Blockchain technology, even with all its potential, will never fully eliminate judicial disputes over property rights; and title insurance offers insureds a tool with which to shift the burden and responsibility of defending and curing title onto the title company and not the property owner/insured. Thus, in our opinion, title insurance will continue to be seen as a necessary and useful tool to shift the risk of loss and/or cost of defense onto the title company should a dispute arise over ownership or priority rights despite the utilization of blockchain technology integration into the land records space.


Even though Ubitquity is of the opinion that blockchain will not eliminate the industry, it has created software applications in order to help improve it.

BlockSTRACT: A blockchain-powered module add-on for leading title & closing room platforms, allowing for the easy integration of the abstract process, an ‘Uber’ or “Freelancer”-like process of finding qualified abstractors and connecting them with title agencies looking to outsource the title search/production function; in addition to providing recordation of abstract research onto the blockchain.

BlockSTRACT is a platform, similar to upwork and freelancer, whereby a title company can place a request for work and many abstractors and title production vendors can bid for the work. The system plugs into most title production software and gives the title agency real time status of the product and more once an abstractor agrees to undertake the work at the agreed upon price.

“The abstract process is critically important to ensure there is clean title on the property being sold. BlockSTRACT brings all of this into the Blockchain era. We’re pleased to have already licensed this software in the United States and we have signed a letter of intent with a Maryland-based title and closing company.” — Nathan Wosnack (Founder & CEO)

SmartEscrowBlockchain-based SmartEscrow Contracts allow for reduced overhead costs and mitigated risks. Once data is placed on the blockchain it can be easily retrieved and re-used without a need for further verification. The data becomes a single source of truth all parties to the transaction can trust without the need to reconcile.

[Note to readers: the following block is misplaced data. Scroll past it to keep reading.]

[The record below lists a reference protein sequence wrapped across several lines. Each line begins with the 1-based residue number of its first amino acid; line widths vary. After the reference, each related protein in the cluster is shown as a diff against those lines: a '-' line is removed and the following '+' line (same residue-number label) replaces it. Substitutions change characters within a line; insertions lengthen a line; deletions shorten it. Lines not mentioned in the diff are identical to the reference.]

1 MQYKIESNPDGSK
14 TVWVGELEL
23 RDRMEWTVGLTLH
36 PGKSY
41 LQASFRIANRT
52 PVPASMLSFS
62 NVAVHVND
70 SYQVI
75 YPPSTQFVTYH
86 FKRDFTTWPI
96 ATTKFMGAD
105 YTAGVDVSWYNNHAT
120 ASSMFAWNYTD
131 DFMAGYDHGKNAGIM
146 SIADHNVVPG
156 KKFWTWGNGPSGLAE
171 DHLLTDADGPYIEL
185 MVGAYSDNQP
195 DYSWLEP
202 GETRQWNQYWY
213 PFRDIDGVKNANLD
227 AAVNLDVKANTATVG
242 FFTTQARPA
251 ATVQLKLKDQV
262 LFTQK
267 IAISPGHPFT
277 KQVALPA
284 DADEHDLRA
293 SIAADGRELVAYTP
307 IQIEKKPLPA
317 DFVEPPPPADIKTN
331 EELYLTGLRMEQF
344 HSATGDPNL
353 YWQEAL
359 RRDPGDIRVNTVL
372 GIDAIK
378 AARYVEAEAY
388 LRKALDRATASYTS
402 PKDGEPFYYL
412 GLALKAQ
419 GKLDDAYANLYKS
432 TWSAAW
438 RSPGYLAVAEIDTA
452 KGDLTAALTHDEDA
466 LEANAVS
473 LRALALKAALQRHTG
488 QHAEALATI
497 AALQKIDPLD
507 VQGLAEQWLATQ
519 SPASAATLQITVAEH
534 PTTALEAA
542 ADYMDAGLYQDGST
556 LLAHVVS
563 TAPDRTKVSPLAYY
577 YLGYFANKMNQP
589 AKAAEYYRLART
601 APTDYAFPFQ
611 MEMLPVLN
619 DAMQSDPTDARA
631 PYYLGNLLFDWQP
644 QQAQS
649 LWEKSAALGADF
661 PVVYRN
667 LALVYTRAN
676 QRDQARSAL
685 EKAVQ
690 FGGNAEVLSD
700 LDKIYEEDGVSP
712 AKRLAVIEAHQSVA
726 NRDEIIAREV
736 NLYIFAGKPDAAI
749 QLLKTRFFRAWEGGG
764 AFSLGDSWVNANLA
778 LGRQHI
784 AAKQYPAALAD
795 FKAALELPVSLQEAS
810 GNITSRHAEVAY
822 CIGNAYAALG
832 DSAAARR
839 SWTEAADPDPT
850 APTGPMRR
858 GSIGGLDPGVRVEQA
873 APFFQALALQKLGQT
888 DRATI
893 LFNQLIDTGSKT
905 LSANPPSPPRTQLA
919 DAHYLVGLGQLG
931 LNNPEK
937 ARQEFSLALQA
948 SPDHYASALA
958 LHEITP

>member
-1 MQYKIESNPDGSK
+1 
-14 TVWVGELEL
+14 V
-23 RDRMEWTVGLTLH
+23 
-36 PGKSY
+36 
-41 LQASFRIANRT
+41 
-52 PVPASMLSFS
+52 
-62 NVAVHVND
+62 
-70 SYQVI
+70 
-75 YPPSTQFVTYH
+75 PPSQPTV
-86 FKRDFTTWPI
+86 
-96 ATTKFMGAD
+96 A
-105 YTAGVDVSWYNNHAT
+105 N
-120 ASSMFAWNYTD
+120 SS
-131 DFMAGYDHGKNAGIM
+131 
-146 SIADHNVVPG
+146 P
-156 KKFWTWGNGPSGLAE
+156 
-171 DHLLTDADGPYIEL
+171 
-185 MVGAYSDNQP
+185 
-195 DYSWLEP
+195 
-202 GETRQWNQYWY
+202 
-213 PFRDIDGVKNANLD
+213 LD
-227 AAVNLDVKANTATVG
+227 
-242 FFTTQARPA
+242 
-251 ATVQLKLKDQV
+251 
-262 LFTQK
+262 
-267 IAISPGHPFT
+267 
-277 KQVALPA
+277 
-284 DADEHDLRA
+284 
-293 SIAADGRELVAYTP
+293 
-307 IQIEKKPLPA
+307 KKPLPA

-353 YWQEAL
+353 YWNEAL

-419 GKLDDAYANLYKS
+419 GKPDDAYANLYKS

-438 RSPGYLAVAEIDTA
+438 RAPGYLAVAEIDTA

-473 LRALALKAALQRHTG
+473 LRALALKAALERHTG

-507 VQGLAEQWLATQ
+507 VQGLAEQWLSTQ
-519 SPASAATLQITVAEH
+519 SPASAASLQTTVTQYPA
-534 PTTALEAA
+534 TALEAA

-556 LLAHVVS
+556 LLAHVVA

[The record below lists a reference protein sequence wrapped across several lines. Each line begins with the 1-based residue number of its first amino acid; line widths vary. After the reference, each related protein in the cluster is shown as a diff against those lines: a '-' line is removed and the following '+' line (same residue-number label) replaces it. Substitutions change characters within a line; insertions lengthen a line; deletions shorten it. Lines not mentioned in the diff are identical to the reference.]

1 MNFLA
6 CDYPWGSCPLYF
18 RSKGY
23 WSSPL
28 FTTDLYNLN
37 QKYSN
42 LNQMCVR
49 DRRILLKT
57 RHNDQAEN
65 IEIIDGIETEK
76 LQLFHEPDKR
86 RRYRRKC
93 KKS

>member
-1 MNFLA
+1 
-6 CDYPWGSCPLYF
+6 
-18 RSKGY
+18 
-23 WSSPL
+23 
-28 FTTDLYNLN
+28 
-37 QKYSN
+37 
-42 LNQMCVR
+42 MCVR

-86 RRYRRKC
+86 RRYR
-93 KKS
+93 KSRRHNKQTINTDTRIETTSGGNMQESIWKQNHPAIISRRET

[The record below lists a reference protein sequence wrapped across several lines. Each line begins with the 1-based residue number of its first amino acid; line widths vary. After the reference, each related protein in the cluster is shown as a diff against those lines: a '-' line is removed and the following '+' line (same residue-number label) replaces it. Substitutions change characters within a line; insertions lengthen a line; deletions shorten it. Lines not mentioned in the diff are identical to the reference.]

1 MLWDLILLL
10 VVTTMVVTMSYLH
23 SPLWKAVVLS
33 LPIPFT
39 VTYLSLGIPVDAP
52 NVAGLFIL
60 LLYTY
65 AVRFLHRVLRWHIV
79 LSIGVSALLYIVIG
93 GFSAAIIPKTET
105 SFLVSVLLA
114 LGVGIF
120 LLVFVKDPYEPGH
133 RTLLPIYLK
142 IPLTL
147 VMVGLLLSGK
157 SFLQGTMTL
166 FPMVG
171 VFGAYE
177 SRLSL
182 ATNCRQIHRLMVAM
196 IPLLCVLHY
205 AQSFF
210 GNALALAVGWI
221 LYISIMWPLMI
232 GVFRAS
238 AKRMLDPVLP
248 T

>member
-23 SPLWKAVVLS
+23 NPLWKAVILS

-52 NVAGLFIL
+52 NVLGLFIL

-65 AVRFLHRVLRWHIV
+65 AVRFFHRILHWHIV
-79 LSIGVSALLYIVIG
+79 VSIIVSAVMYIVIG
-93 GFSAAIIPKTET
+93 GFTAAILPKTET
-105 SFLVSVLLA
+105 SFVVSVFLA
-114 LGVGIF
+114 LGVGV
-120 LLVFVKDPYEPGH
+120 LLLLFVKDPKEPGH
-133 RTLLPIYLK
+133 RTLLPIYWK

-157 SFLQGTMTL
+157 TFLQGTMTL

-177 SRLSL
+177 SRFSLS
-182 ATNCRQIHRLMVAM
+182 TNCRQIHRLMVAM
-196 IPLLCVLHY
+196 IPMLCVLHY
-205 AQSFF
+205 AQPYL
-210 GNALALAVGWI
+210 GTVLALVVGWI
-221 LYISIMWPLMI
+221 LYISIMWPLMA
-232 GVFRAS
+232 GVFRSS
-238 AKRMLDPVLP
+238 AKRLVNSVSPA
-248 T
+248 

Our software modules are available to integrate into your existing workflow immediately.

TitleToken: a token and marketplace that allows title token holders to list and market their tokens to title companies.

“TitleToken and marketplace will drastically change the way title and sold and purchased. Blockchain and tokenization technology has created a means to truly transform the title insurance industry. Ubitquity will be leading the charge with the industry to make this a reality.” said Wes Williams, Esq., VP of Product at Ubitquity.


While blockchain technology will not completely eliminate title insurance, we are confident it will help spawn many innovations and consolidate the market over the next decade; with companies like Ubitquity leading the way.


¹ Blockchain Council, “PERMISSIONED AND PERMISSIONLESS BLOCKCHAINS: A COMPREHENSIVE GUIDE”, last modified November 13, 2019 https://www.investopedia.com/terms/s/smart-contracts.asp

² Investopedia, “Smart Contracts”, last modified October 8, 2019 https://www.investopedia.com/terms/s/smart-contracts.asp

³ Investopedia, “Title Insurance”, last modified September 10, 2019 https://www.investopedia.com/terms/t/title_insurance.asp

⁴ First American Title Company, “WHAT TO LOOK FOR ON THE TITLE COMMITMENT” https://www.gofirstam.com/resources/real-estate-agents/what-to-look-for-on-the-title-commitment.html